The Minnesota House of Representatives filed an amicus brief Tuesday in the state’s appeal of a judge’s ruling that the state’s Sex Offender Program is unconstitutional.
The brief, which argues the program is constitutional, is a show of bipartisan unity in the face of a June ruling from U.S. District Judge Donovan Frank that the program violates constitutional rights by confining offenders indefinitely even though they have already served their sentences.
Frank ruled that a program designed to treat offenders for their sexual disorders had become punitive in nature, wrongly confining the offenders behind razor wire even when they could be treated in less restrictive community settings such as halfway houses.
The judge gave the state until the end of 2017 to conduct independent risk evaluations of all 720 offenders now confined in the program and to create a road map for release.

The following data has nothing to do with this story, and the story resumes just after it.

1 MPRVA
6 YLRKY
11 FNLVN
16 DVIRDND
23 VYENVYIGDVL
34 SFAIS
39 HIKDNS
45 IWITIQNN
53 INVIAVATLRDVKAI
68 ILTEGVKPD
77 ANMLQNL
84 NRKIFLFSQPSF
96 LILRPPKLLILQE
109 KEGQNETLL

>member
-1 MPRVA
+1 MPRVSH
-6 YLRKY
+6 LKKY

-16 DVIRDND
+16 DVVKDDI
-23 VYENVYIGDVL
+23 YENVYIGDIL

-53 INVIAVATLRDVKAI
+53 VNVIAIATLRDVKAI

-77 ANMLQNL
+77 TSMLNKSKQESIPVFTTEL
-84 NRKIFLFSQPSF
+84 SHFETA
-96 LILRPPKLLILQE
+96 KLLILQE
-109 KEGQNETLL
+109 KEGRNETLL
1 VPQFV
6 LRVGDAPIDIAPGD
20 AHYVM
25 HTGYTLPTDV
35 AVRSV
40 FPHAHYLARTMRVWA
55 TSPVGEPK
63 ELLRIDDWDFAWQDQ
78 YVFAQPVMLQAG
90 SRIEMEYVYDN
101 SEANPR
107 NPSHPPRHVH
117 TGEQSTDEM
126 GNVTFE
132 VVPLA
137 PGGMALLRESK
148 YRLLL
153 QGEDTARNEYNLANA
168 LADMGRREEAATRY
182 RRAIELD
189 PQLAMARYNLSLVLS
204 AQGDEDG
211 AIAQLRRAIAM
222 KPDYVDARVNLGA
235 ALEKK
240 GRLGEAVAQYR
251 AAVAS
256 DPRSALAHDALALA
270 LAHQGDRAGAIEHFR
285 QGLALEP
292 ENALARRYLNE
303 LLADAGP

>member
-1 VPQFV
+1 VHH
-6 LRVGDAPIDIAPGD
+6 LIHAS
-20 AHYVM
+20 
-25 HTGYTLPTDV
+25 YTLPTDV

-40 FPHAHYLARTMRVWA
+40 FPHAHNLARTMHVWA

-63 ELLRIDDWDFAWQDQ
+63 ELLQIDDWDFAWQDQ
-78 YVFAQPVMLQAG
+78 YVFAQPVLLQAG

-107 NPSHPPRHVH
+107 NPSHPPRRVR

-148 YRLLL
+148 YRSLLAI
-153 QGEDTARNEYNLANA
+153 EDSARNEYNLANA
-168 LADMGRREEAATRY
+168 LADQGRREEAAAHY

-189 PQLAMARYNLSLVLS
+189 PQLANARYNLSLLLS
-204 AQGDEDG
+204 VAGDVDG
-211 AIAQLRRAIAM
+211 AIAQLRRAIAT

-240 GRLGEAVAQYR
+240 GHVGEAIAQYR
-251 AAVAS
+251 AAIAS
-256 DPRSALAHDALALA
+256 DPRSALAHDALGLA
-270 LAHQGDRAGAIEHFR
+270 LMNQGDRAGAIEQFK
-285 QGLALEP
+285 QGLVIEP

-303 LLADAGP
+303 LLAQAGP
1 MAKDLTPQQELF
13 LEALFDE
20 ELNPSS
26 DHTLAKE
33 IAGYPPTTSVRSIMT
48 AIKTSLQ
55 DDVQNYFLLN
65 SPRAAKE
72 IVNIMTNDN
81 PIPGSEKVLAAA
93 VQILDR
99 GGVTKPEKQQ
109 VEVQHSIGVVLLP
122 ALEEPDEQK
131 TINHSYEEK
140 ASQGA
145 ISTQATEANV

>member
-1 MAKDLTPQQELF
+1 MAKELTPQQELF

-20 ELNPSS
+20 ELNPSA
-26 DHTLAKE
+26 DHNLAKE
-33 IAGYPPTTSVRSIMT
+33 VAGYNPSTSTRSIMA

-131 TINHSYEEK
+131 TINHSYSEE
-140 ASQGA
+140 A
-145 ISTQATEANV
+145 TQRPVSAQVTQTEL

The Eighth U.S. Circuit Court of Appeals gave the state a victory this month when it ordered a stay until it hears the state’s appeal. Oral arguments are set for April.
Dayton pledges safety
Gov. Mark Dayton has taken a combative stance on the issue. “I will not take any actions that would compromise, to the slightest degree, the safety of the people of Minnesota,” he said in October.
The House amicus brief argues that because the program is designed to protect the public, the Legislature is within its rights. It accused Frank of exceeding his authority and “fail[ing] to provide proper deference to Minnesota’s legislative judgments.”
The House has a keen interest in the outcome of the case because the federal court could impose its own reforms on the program if the Legislature fails to act in response to court rulings.